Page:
Magnus Mills: Spare a thought for us bus drivers

If you object to slogans like the atheists', you're in the wrong job

Share
Related Topics

One Saturday evening my wife said to me, "Were you driving a blue bus along Oxford Street this afternoon, about three o'clock?"

"Yes," I replied. "I was."

"Thought so," she said. "I was riding in the bus behind you."

"How did you know it was me driving?" I asked.

"Easy," she replied. "I could tell by the body language of the bus."

Exactly what this conversation revealed about my style of driving is debatable. One point is clear, however: buses always get noticed. Which is why they've been a popular advertising medium ever since the days when they were pulled along by horses.

Most London buses are red, of course, with an advertisement board stretching along each side between the lower and upper decks. Recently, though, entire vehicles have been given flashy new paint jobs to make the ads even more conspicuous. The blue bus in question was one such example: better known as the "Mary Poppins" bus, it was based for a while at King's Cross garage. And that's how I came to be driving it one Saturday afternoon (about three o'clock).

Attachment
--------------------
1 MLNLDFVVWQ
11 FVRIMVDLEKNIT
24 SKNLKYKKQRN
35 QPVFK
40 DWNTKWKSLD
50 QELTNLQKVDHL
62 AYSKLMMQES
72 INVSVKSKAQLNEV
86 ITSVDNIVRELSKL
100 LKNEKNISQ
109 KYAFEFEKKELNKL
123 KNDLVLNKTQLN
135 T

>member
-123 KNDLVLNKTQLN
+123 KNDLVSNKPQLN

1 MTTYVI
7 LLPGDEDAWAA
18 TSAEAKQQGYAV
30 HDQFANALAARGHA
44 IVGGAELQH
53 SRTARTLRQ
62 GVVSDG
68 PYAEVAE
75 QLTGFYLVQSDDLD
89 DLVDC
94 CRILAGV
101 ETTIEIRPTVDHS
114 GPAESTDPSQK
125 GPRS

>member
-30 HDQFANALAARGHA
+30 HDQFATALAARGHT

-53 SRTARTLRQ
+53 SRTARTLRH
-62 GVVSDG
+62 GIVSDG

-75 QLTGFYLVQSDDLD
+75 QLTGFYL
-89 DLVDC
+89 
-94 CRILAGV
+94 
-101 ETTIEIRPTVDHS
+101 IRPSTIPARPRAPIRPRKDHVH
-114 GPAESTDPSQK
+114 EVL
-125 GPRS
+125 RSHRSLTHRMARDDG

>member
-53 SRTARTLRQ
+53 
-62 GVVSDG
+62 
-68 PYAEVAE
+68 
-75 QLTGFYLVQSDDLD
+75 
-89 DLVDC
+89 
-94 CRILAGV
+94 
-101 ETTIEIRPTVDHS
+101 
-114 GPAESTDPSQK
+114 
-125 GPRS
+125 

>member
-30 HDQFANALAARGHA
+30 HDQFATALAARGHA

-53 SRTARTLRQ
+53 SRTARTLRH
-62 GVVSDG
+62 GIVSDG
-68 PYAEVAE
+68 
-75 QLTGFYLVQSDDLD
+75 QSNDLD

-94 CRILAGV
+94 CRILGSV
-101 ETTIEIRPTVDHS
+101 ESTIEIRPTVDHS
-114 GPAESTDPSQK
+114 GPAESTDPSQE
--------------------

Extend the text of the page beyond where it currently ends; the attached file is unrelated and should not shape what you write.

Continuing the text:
Most bus drivers take little notice of the adverts on their vehicles. Usually they just settle in behind the wheel and get on with their work, oblivious to whether they are helping to publicise liquorice allsorts, holidays in Oman or silky lingerie.

But of late it's been difficulty not to notice a certain message inscribed upon a certain bus. "THERE'S PROBABLY NO GOD," announces the slogan. "NOW STOP WORRYING AND ENJOY YOUR LIFE"

This is the so-called "Atheist bus" and its easy-going commandment was apparently sponsored by a select group of worthies with nothing better to spend their money on. Not to be outdone, various Christian groups have since responded by fielding their own buses, suggesting that there is, in fact, a God, and providing indisputable evidence based on the scriptures.

This game of theological ping-pong looks set to continue for some time, and should remain not only harmless but also irrelevant, just so long as the Jews, Muslims and Hindus don't join in.

Harmless and irrelevant are not words I'd use to describe another bus that's appeared on the scene during the past few months. This newcomer depicts the actor Daniel Craig in his guise as James Bond. Fourteen feet high he stands, at the rear end of a double-decker, looking immaculate as he loads new bullets into his handgun. He seems laid-back and nonchalant, emptying the spent cartridges on to the ground.